On 2 August, an explosion in a Taiwanese-owned enterprise metal products factory in Kunshan, Jiangsu province, left at least 75 people dead and 185 others injured. The Zhongrong Metal Products Company （中荣金属制品有限公司) plant’s core business is electroplating aluminum alloy wheel hubs for clients including US carmakers like General Motors, among others, according to its website.
The news spread quickly on social media, with gory mobile phone photos of burn victims attracting much attention.
Supervisors at the factory are being questioned and authorities have described the blast as a serious security incident caused by criminal negligence by the plant’s management, Xinhua reported. Kunshan, a city not far from Shanghai and about 1,000 kilometers (600 miles) southeast of Beijing, homes to a number of factories that make automotive components.
The case is the latest in a string of accidents that have raised questions about the enforcement of safety standards at the hundreds of thousands of factories that fuel China’s vital export sector. In January, 16 people died in nearby Zhejiang Province when a fire ripped through a shoe factory. Last year, a blaze at a poultry slaughterhouse in northeastern Jilin Province killed 120 workers — blocked exits contributed to the high death toll. In 2011, an explosion at a plant in Chengdu making iPads for Apple killed three workers and injured 15; aluminum dust that had collected in ventilation ducts was blamed as the cause.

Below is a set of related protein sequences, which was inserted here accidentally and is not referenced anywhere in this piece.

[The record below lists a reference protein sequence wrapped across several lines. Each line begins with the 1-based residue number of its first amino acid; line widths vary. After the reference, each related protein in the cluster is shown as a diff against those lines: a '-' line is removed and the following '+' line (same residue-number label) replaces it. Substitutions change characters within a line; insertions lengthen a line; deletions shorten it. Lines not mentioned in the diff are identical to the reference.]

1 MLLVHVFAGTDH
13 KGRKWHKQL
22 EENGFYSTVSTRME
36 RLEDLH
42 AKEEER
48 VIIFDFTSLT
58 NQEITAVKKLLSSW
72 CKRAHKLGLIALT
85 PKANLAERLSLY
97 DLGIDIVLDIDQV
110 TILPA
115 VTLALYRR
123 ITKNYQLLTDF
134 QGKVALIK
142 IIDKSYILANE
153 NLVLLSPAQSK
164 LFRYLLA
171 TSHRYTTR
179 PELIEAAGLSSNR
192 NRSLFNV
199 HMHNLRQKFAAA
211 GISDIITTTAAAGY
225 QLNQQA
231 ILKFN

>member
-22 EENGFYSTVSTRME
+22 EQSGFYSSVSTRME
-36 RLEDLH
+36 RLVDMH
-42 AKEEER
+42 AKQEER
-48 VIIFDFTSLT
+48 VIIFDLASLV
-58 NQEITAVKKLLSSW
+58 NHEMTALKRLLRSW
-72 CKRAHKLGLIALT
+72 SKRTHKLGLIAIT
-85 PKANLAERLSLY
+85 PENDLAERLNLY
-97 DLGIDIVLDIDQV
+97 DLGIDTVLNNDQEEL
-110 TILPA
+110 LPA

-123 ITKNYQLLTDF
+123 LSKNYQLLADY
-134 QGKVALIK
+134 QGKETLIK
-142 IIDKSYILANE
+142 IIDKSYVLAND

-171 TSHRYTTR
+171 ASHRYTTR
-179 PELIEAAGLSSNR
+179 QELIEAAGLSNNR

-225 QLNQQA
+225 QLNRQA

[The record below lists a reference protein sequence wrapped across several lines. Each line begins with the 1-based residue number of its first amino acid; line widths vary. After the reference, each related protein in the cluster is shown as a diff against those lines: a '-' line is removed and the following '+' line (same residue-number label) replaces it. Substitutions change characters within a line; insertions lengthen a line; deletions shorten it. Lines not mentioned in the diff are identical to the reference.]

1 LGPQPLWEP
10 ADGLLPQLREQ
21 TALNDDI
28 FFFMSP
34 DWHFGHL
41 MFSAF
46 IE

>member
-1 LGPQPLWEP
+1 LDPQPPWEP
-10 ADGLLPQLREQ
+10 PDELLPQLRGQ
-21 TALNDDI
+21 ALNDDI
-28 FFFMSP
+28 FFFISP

Industrial accidents claim about 70,000 lives in China annually, according to the statistics quoted in state media reports.